Beethoven by Numbers

On Sunday I played my viola in a chamber orchestra concert in front of a real live audience.  What a treat.  All Beethoven; we played the third piano concerto and the fifth symphony.  Both in C minor.  Beethoven can be a bit grumpy.  Well, he had a lot to put up with.  All these sforzandi in unusual places.  People used to think they were misprints – clearly the stress should be at the beginning of the bar and not suddenly in the middle.  I wonder if this is how Beethoven heard the world, as a series of unpredictable and excruciating bangs and crashes.  No wonder he had a temper. Yet he could leave C minor and compose, in E major, the sublime passage for unaccompanied piano at the start of the slow movement of the third piano concerto.  There is something magical about sitting silently in a crowded hall and hearing, from within the body of the orchestra, the solo piano iterate that theme.  I almost felt as if Beethoven were in the room.    

I wonder if he minded my taking part, with my aged, crumbling technique, trying not to pollute the soundscape.  I think he might have admired the resolve to take up the outworn, buried tools and make the effort, after the fashion of Tennyson’s Ulysses –

Made weak my time and fate, but strong in will

To strive, to seek, to find, and not to yield. 

Yes, I think Beethoven would have admired that.  And if you are going to be an impostor, why not join in what is arguably the most famous orchestral opening in the entire repertoire?  Beethoven 5 seems to haunt all subsequent symphonic writing.  Vaughan Williams 4, for example, is closely modelled on Beethoven 5: the same four movement structure, a recurring four note motif, a haunting bridge passage between scherzo and finale, and the finale itself a grotesque parody of the culminating exultation of the Beethoven.       

The last time I played Beethoven 5 was in 1974.  It was with the (then) Scottish National Orchestra under Alexander Gibson.  I recall we did it in City Halls Glasgow, the Usher Hall in Edinburgh, and the town hall in Ayr.  People used to complain about Sir Alex’s beat, though I don’t recall any difficulty following it.  Just as well.  The opening to Beethoven 5 has potential for catastrophe.  You must attack it.  Like going in for a rugby tackle, if you are lily-livered, you will get hurt.  I remember Gibson wanted us to play the minim, fourth note of the piece, with two lengths of the bow, down and up, to give added power.  The string players of the orchestra moaned, “He’s changing the bowing again!”  It is the lot of the orchestral musician to moan.  I had to smile yesterday when, in our pre-concert rehearsal, we changed the bowing in exactly the same way.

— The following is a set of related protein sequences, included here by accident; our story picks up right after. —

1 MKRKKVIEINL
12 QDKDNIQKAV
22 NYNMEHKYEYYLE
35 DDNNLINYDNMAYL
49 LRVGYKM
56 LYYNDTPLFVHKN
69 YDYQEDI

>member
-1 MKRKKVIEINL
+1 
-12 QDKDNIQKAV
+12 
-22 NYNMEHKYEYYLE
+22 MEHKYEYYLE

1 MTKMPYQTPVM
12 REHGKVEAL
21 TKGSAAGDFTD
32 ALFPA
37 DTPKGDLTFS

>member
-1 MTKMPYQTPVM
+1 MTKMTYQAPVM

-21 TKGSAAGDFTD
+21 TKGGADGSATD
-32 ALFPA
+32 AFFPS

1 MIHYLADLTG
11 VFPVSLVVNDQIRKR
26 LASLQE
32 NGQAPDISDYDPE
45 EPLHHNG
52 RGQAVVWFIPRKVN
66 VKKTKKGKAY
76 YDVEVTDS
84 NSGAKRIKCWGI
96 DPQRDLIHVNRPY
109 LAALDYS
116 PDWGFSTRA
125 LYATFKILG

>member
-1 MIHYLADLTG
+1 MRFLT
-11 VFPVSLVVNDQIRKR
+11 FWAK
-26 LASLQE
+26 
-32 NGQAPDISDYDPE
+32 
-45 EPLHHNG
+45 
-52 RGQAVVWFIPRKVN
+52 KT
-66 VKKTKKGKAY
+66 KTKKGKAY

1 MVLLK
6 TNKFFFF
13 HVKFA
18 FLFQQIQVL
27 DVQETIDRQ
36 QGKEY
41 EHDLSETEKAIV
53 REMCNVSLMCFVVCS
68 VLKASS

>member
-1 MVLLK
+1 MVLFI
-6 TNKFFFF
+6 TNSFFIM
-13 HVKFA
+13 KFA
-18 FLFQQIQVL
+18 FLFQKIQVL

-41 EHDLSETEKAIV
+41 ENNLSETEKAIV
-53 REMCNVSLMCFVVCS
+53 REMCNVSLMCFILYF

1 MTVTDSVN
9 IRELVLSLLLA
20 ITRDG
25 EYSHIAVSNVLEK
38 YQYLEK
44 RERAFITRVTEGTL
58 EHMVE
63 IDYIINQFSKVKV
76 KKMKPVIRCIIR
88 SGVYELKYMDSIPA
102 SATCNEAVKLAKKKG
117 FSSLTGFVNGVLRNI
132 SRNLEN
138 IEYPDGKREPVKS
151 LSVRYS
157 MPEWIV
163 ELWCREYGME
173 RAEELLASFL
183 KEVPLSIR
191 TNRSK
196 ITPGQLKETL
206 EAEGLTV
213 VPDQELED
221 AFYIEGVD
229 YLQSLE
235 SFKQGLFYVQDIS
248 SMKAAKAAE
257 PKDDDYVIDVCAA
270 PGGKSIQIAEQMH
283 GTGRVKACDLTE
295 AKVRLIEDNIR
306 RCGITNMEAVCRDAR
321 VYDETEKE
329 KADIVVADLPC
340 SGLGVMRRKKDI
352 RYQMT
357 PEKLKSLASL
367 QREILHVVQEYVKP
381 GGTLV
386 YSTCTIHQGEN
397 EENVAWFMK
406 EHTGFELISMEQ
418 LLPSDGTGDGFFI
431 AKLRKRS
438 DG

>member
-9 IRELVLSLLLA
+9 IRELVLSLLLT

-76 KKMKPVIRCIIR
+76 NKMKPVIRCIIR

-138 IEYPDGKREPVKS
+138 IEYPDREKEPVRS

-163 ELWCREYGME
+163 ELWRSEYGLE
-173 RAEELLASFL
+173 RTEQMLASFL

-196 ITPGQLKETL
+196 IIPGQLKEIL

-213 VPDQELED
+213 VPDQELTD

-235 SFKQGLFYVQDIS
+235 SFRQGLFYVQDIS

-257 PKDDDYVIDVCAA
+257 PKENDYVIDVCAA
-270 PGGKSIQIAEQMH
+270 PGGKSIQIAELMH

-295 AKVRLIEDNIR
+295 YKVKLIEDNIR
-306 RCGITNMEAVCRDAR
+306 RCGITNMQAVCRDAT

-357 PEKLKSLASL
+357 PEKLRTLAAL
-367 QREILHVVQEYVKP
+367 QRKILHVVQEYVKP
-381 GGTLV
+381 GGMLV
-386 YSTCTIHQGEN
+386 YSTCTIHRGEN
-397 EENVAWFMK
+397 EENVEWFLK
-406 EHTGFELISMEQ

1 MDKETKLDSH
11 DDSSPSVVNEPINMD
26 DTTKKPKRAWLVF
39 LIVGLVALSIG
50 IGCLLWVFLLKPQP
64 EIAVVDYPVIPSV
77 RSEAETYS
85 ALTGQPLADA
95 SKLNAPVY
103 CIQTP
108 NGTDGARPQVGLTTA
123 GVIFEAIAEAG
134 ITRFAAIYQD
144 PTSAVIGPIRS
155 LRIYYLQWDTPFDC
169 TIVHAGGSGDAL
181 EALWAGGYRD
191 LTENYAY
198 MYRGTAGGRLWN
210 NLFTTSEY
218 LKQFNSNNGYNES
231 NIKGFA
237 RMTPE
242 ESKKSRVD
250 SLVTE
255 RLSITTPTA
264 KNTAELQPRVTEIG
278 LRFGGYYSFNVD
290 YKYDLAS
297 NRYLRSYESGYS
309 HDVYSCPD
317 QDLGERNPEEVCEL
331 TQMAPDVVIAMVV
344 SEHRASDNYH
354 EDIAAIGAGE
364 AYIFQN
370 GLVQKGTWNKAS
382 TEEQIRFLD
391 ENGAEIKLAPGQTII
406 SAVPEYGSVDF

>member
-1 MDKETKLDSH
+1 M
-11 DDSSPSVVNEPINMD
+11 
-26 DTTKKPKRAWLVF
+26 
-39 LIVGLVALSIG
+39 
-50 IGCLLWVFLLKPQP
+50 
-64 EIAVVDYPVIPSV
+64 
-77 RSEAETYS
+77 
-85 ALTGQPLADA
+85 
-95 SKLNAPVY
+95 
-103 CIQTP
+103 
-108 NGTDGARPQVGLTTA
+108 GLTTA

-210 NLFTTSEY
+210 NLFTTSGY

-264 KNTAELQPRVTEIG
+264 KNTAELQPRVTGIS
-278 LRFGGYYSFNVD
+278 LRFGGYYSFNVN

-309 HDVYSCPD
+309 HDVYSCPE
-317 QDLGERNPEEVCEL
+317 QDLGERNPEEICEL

Anyway, yesterday I thought the orchestra sounded good, the soloist magnificent, and the conductor was clear as a bell.  Each time I play a gig, I think, let this be my schwanengesang.  And yet…  I was a bit flat afterwards, but a post-concert dinner with friends lifted my spirits.  As they were mathematicians, the conversation drifted in the direction of number theory.  Did you know, I said by way of light badinage, that every integer can be expressed as the sum of 1, 2, 3, or 4 squares?  The conversation switched to Beethoven, but I could see the professor had become deeply preoccupied, looking for a proof, or a disproof, an exception to the rule.

And by strange coincidence, when I got home and flicked on the telly, there was a biopic about the Cambridge mathematicians Hardy and Ramanujan.  They enacted the famous scene of Hardy visiting Ramanujan when he was in hospital with advanced TB.  Trying to make light conversation, Hardy remarked that the registration number of his taxi – 1729 I think – wasn’t very interesting.  “On the contrary Hardy!  It is the smallest number that can be expressed as the sum of two cubes in two different ways.”  Or something like that; don’t quote me.  Embarking on an anecdote about number theory is akin to telling a joke when you can’t quite remember the punch line.           

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